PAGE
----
Movie Review: Spotlight
Spotlight was probably not the best choice of movie to see the day before our day-long pre-cana class. But aside from that, this is a good film. Really good.
The film follows the crew of Boston Globe reporters as they uncover the story of the priest molestations and subsequent cover-up by the Catholic church. The movie is a bit heavy-handed with shots of children and churches (I live in Boston and there certainly aren't kids or churches everywhere I turn), but otherwise does a good job of telling the story and juggling many characters in a clear and compelling way. While I don't think Rachel McAdams did much of anything to deserve her Oscar nod, Mark Ruffalo did (and he got one), and so did Michael Keaton and Stanley Tucci. They make up a solid cast of characters and portray them with depth and heart, and while it's a long movie, these performances make it go by quickly.
This movie is hard to review because I am Catholic, and went to Catholic school, and am getting married in the Catholic Church. There's a line in the movie about how it is important to keep this institutional scandal separate from the faith itself, and I think it's an important viewpoint with which to take in the movie.
Spotlight is a heavy movie but it lightens itself up with a few jokes and shots of the Boston skyline. Even though there was no Ben Affleck, this Boston movie still gets my stamp of approval.
Stars: 5 out of 5
Better Boston Movie Than: Black Mass
Worse Boston Movie Than: The Town (duh)
With Black Mass and Spotlight, the past year must have been a rough one for the Boston Tourism Board. Expect Good Will Hunting 2 to be commissioned by fall.
The archetype of the workaholic investigative journalist is quickly beginning to feel of another time in the distant past, the same way the hard-nosed private eye did before it.
This is a film about many things, but it most successfully captures the romanticism of newspaper journalism, which is presented as a pretty terrible gig but a noble and important one. Newspapers are increasingly feeling irrelevant to culture at large (I ride the subway to and from work every day and I can count on my fingers the number of times I've seen someone reading a paper on the subway in the last five years), but the image of the newsroom and the tireless journalist still resonate as something distinctly American and idealist. Spotlight really succeeds at capturing that without excessive sensationalism of it.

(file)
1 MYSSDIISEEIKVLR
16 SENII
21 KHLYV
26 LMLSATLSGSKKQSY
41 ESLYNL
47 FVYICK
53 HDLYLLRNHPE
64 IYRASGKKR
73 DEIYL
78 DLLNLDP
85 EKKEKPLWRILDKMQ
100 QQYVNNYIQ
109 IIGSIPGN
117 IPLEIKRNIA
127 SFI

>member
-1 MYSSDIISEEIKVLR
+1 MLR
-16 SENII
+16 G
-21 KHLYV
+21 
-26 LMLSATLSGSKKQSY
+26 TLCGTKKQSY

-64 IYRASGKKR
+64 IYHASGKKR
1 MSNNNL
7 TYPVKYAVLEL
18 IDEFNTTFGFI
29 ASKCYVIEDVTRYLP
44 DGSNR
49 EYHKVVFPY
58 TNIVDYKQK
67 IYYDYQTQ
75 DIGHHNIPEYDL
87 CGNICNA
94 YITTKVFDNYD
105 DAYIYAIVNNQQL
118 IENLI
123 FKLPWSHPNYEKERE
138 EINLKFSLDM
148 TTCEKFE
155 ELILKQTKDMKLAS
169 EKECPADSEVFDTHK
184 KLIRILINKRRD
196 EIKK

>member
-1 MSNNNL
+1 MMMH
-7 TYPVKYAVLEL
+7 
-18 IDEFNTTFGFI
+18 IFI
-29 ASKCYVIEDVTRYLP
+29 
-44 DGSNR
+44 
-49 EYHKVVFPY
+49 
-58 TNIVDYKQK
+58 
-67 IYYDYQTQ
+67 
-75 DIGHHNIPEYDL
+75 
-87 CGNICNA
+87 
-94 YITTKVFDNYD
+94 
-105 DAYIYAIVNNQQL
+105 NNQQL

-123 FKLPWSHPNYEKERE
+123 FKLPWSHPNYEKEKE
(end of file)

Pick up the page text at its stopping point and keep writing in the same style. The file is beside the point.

The context is more important in the perception of some movies than others. Someone who lost their job and house during the recession probably has a complicated reaction to The Big Short, but Mad Max is Mad Max. As an Irish Catholic writer in Boston, I have vested interest in many of the subjects being covered, and I walked away impressed on all levels. This is a Boston movie that feels intimately Boston, and this is a movie about a tragic and terrible scandal that handles the subject in a measured, human, deeply compelling way, resisting easy sensationalism.
In a year where the other big movies based on real events feature a shill for the Home Shopping Network and greedy investment bankers taking on greedier monsters and present them in a ludicrously saintly fashion, the fact that the protagonists in Spotlight come off as real people is a great testament to the careful and confident work of Tom McCarthy. Directors making movies based on a true story could learn a lot from Spotlight.
How Does it Compare to other Movies about Journalists?
Better Than: Zodiac
As Good As: All The President's Men